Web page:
Few answers in Christiansburg boss’ death

Steve Biggs
Steve Biggs

Christiansburg town manager Steve Biggs died at 3:41 a.m. Wednesday after shooting himself in the head Tuesday following a four-hour standoff with town police.

Biggs, 53, killed himself after a month-long emergency protective order expired.  The order came from 23-year-old Rachel Waltz’s claims of harassment and after Biggs issued a stop payment on a $1,000 check he had given her as a payment to pay attorney feels for a driving while intoxicated charge on Christmas Day of 2016.

Her attempt to extend the the order for another 15 days failed when a judge ruled that she had not provided proof of any “credible threat.”

In her complaint, she said:

He for the past month would go back and forth between texting me saying he ‘loved’ me and trying to give me gifts, to texting me things like ‘the more jealous you are of a person the less you care about their suffering,’ and that I’m a piece of shit, just using him, no one will love me, etc.

Virginia State Police investigated the complaint and turned their findings over to Montgomery County Commonwealth’s Attorney Mary Pettit, who declined to prosecute Biggs for any claimed harassment.

Biggs discussed the situation twice with The Roanoke Times and said a “friendly relationship” with Waltz ended because she said he made comments she felt were offensive.

“I offended…I never threatened,” he told the Times.  He cited the judge’s decision to allow the protective to expire and the findings of the state police report on his actions.

Both Biggs and Waltz said they met shortly before he began his nine-month stint as Christiansburg town manager.  Biggs came to Christiansburg serving as town manager in Clayton, North Carolina.  His wife and three children did not make the move to Virginia with him and he texted Waltz that he wanted her to have his baby and start a new family with her because “my wife would definitely leave me.”

Yet both referred to their “relationship” as “friendly but not physical.”

However, something spurred the situation Tuesday that led to a standoff with police and Biggs shot himself in the head with a gun, ending his life and his $140,000 year job as Christiansburg town manager.

Police responded to a call that brought officers to Bigg’s apartment building on Montague Street shortly after midnight Monday and he shot himself nearly four hours later in the early .

Waltz says she refused jewelry that Biggs tried to give her and money for legal fees.  Biggs also said he paid “hundreds of dollars” for her rent and new car tires and bought jewelry for her.  He told The Roanoke Times that all he told his family about Waltz was that he had “a situation with a neighbor.”  Waltz lived in another apartment in the building but moved out with her roommate on March 31.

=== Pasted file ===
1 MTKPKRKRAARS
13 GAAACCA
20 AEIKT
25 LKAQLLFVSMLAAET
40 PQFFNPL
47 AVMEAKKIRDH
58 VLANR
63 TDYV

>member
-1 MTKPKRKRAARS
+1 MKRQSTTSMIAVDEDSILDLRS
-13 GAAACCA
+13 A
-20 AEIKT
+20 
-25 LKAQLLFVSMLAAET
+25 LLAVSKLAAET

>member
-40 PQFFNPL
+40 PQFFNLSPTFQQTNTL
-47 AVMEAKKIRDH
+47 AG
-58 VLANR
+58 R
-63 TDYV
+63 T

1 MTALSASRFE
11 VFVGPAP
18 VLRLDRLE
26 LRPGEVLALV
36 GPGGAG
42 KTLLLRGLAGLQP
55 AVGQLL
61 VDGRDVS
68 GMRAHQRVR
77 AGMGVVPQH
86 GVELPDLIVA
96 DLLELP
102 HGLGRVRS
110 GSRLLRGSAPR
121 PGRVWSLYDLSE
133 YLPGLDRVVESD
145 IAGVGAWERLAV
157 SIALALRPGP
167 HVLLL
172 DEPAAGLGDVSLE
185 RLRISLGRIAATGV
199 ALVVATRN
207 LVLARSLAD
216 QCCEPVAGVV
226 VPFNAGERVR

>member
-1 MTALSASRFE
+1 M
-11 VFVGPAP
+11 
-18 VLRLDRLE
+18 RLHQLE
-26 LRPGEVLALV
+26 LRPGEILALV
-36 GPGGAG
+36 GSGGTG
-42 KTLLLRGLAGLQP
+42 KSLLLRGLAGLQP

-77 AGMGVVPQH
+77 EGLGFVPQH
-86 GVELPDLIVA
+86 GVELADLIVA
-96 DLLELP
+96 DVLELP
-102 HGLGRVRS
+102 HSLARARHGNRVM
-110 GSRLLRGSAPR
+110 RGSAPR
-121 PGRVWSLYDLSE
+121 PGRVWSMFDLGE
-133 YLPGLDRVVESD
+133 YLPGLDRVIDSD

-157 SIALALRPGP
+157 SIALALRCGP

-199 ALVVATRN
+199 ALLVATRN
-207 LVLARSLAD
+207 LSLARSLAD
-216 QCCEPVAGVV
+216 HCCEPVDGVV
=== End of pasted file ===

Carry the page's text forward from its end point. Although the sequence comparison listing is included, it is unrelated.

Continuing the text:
“It’s absolutely horrible something like this happened,” she said Wednesday.  Biggs’ family is not saying anything at this point.

What exactly happened between midnight Monday and the few hours before Biggs shot himself in the early morning hours of Tuesday is still not clear.

The Town Council appointed Assistant Town Manager Randy Wingfield as interim manager while they look for a permanent replacement.

The Town Manager position in Christiansburg has a history of controversy.  The Town Council fired manager Lance Terpenny but gave him more than a year’s severance package as a going away gift that he took with him at his next job as Floyd’s new part-time town manager.

Terpenny with his custom Harley-Davidson motorcycle, long flowing white hair and beard, finished out his “public service” career in Floyd at the end of 2014 and by most accounts was a better fit in Floyd than with Christianburg.

Terpenny left his job alive.

Steve Biggs did not.  He came to Christiansburg with a long career that apparently included good reports on his role as town manager  in North Carolina.  Yet after nine apparently turbulent months as manager the largest incorporated town in Virginia, he took his own life.

(Information in this article includes information from articles written for The Roanoke Times by Yann Ranaivo and material gathered by research and other information obtained by Blue Ridge Muse)


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© 2021 Blue Ridge Muse